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1996: France's former president Mitterrand diesFrance is mourning the loss of its longest-serving president, Francois Mitterrand, who has died at the age of 79 from prostate cancer.
The news was announced by President Jacques Chirac at a news conference at the Elysee Palace.
He told journalists: "For 14 years M Mitterrand wrote an important page in the history of our country. A great figure has left us."
World leaders have paid tribute to France's former president, but Germany's Chancellor Helmut Kohl's was probably the most heartfelt. The pair had formed a close friendship in their shared goal of seeing through European integration.
"Europe has lost a great statesman," he said.
"I am mourning a good friend. We worked together in a close and trusting way for many years in building Europe and the deepening of German-French friendship."
He leaves behind him two sons by his wife, Danielle, and one daughter by his mistress Anne Pingeot.
Mr Mitterrand was a controversial figure with a murky past.
The son of a stationmaster, he graduated from the prestigious Institute of Political Sciences. In 1940 he was taken prisoner after the fall of France and escaped from Germany in 1941 to join the collaborationist Vichy government. He then switched allegiances to the resistance movement.
He held ministerial posts in many cabinets from 1947 until 1958 when Charles de Gaulle became president. A strong opponent of de Gaulle, he made first unsuccessful attempt at the presidency in 1965.
In 1971 he became leader of a new Socialist Party consisting of various disparate left-wing groups. Three years later, in 1974, he tried once more to win the top job but was defeated by Valery Giscard d'Estaing.
Finally he won the presidential elections in 1981 to become the first socialist president in 35 years.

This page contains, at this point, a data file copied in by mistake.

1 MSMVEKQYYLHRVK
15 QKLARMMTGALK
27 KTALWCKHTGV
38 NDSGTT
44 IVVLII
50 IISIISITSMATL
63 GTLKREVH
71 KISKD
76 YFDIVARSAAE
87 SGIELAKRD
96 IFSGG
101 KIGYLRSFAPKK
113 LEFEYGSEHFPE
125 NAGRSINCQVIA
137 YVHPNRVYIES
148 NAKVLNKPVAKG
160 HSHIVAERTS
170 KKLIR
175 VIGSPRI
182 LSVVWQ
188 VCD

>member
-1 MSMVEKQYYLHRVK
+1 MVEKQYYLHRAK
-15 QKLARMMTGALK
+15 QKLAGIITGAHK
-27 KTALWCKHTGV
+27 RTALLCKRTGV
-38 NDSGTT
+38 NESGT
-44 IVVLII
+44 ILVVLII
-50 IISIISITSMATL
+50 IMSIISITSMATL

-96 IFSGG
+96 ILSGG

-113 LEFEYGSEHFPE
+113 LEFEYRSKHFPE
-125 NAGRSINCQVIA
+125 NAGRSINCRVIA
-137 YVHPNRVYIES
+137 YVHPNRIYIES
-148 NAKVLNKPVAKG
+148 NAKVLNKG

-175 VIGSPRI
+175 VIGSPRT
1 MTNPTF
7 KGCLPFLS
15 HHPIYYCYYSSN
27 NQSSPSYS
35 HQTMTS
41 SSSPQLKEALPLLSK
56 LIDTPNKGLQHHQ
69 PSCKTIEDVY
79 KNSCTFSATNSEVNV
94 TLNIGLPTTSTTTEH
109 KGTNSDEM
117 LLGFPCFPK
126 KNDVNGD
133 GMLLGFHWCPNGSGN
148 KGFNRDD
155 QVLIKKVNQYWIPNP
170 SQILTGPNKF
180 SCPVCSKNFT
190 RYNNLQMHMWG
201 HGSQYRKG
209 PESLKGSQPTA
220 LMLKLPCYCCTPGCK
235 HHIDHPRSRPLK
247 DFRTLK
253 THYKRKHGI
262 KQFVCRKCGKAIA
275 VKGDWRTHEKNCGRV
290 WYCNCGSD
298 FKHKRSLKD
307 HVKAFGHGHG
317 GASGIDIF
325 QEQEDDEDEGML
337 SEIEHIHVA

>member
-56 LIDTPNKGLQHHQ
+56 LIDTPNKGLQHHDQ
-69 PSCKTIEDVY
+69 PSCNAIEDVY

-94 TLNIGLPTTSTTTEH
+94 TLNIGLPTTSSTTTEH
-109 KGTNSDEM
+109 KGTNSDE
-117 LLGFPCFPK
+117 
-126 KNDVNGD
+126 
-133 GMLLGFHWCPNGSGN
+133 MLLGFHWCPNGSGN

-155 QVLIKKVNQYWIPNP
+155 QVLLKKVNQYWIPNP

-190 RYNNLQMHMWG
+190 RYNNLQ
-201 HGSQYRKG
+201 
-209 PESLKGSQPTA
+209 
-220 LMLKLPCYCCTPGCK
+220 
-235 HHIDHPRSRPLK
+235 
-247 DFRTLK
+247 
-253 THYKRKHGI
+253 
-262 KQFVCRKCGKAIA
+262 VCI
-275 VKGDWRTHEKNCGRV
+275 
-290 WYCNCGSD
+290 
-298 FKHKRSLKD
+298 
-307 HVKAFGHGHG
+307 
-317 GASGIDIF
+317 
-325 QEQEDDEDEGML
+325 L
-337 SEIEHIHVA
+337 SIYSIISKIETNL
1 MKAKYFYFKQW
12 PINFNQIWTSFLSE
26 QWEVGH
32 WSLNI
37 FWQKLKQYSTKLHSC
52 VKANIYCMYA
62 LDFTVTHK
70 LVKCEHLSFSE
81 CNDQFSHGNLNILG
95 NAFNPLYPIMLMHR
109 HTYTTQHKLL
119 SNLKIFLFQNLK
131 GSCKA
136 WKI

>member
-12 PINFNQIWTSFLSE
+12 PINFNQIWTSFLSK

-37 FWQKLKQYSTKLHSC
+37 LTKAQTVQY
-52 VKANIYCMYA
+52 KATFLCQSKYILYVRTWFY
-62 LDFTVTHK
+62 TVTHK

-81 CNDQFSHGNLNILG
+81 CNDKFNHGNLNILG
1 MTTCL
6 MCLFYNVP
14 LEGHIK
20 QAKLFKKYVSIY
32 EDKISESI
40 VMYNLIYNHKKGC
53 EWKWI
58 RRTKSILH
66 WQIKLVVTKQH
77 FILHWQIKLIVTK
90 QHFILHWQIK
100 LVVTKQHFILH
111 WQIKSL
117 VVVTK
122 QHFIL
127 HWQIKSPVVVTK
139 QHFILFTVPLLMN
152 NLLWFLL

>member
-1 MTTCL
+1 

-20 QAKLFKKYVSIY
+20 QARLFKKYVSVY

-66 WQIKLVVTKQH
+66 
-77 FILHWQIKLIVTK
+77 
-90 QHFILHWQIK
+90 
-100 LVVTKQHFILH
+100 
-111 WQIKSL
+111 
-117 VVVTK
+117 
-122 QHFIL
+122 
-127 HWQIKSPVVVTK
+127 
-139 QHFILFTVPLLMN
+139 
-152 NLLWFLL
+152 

He left office in May 1995 after two seven-year terms and two periods of "cohabitation" - having to work with a right-wing majority in parliament, first with Mr Chirac as prime minister in 1986 and then with Edouard Balladur in 1993.
Changing the face of Paris
Mr Mitterrand earned himself nicknames from friend and foe alike.
Socialists called him Tonton (meaning Uncle) and admired him for bringing the left back into power. The tabloids dubbed him the Great Seducer for his reputation as a womaniser, counting film stars Brigitte Bardot, Michele Morgan and Josephine Baker among his lovers, as well as France's first female prime minister Edith Cresson and former minister Elisabeth Guigou.
And his critics called him "God" because of his expensive architectural "Grand Projects" in Paris - including the glass pyramid at the Louvre and the massive Arche de La Defense - and his monarchic style of leadership similar to his predecessor General de Gaulle.
And like de Gaulle, Mr Mitterrand rejected the pomp of a state funeral. He will instead be buried after a private ceremony in the family tomb in the village of Jarnac, near Angouleme, where he was born.
A mass will be held simultaneously at Notre Dame in Paris attended by world leaders.
Stories From 8 Jan
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